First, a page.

Within the UK, there is an almost complete lack of ethical or regulatory guidance for clinicians who provide care to patients using DIY systems. This results in significant uncertainty with regard to their ethical and professional obligations in this respect. Practically speaking, this has led to clinicians adopting a precautionary approach in the clinic. Generally, even clinicians who are aware of the existence of DIY systems do not discuss them as an option unless the patient raises the issue themselves.
In this article, we do three things. First, while we acknowledge clinicians’ concerns that legal or regulatory body actions could arise if they initiate discussions around DIY APS with patients, we argue that the current approach is ethically suboptimal and stems in part from a misinterpretation of regulatory guidance. In particular, we note that the current approach may be creating a lack of transparency in clinic. Such a lack of transparency is ethically undesirable since it inhibits both clinicians’ and patients’ abilities to openly discuss the availability and benefits, as well as the potential risks associated with looping. Secondly, we examine relevant guidance from the UK regulator – the General Medical Council (GMC) (including Good Medical Practice, new consent guidance, and prescribing guidance) – and demonstrate that there is nothing in it which ought to be interpreted as requiring clinicians to refrain from discussing DIY APS with, or recommending them to, their patients. Indeed, the latest iteration of the GMC’s consent guidance, published in September 2020, could be interpreted as requiring such discussions in some circumstances. Thirdly, we go one step further and argue that, although a high degree of caution might be needed (especially as the technology diffuses out from the current core of highly expert users), GMC guidance does not preclude or prohibit clinicians from prescribing medical devices which lack regulatory approval (‘unapproved medical devices’); and to conclude otherwise is a misinterpretation of the guidance.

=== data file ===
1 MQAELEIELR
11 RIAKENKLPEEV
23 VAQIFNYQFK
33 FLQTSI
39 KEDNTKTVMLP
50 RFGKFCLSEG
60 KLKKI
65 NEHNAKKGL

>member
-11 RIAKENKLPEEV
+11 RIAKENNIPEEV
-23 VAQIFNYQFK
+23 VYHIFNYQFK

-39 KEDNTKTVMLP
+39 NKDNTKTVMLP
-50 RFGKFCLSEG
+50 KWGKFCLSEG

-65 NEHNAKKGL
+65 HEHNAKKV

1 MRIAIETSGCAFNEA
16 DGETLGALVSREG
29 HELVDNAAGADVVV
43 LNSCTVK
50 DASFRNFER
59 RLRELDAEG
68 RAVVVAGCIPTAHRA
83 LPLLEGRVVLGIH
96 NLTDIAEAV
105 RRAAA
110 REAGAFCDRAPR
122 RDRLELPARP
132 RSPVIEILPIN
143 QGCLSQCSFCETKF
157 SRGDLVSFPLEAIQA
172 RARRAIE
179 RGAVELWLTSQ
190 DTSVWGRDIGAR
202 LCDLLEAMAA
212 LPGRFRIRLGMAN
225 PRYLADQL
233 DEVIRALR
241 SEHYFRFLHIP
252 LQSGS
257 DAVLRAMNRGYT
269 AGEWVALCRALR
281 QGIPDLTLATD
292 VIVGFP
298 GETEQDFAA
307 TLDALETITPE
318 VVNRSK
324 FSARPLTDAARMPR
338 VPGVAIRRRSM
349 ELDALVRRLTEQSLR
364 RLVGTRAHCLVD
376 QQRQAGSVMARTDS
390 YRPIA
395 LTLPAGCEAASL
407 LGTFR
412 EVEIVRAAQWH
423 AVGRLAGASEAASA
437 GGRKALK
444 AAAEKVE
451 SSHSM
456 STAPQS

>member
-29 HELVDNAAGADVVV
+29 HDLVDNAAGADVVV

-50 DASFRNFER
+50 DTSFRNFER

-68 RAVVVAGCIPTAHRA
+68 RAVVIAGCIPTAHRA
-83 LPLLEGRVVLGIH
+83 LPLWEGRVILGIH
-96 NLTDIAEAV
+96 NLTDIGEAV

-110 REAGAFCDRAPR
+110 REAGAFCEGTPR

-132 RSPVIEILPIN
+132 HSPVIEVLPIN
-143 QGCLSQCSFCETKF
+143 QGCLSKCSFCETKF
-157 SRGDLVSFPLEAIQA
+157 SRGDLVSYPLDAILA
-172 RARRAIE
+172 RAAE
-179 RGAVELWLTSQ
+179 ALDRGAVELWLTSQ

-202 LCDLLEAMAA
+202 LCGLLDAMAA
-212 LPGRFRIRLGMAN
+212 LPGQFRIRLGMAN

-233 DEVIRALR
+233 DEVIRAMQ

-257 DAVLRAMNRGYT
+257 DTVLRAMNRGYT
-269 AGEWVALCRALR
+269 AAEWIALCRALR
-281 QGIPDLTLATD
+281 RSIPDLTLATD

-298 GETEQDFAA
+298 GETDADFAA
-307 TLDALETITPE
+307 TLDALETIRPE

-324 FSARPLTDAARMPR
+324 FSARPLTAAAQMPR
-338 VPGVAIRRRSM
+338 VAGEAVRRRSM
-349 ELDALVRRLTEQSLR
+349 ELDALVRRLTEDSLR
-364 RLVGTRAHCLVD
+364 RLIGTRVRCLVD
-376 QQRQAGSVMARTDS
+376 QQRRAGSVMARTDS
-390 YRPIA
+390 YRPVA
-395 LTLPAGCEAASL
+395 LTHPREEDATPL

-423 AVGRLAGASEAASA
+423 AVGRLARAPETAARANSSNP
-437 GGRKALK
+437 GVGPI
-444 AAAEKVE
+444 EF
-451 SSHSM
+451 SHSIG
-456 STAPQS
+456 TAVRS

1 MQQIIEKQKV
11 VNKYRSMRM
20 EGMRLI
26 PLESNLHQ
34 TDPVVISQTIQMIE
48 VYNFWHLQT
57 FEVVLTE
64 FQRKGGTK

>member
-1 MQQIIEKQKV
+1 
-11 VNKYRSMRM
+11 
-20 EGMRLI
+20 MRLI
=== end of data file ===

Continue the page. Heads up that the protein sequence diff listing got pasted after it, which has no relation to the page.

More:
In making these arguments, it is important to note that we do not include either adults who lack capacity to make treatment decisions or children. While similar issues may arise for each of these groups, there are significant differences in relation to both the legal and regulatory landscape and the ethical arguments. For example, with regard to both of these groups, consideration of whether DIY APS is in the patient’s best interests is paramount. This is likely to further influence doctors’ decision-making processes and deserves careful consideration. As such, these patient groups are outside the scope of this piece. Our primary focus within this article is on regulatory matters surrounding prescribing; this particular focus reflects concerns raised among clinicians. It should, however, be noted that although GMC guidance is designed to be consistent with UK law, it is not intended to be a statement of legal principles. Nevertheless, we acknowledge that clinicians have concerns regarding legal liability and make some brief comments on this later in ‘Discussing DIY APS: What counts as a prescription?’ and ‘Professional judgement, clinical discretion and prescribing DIY APS’ sections.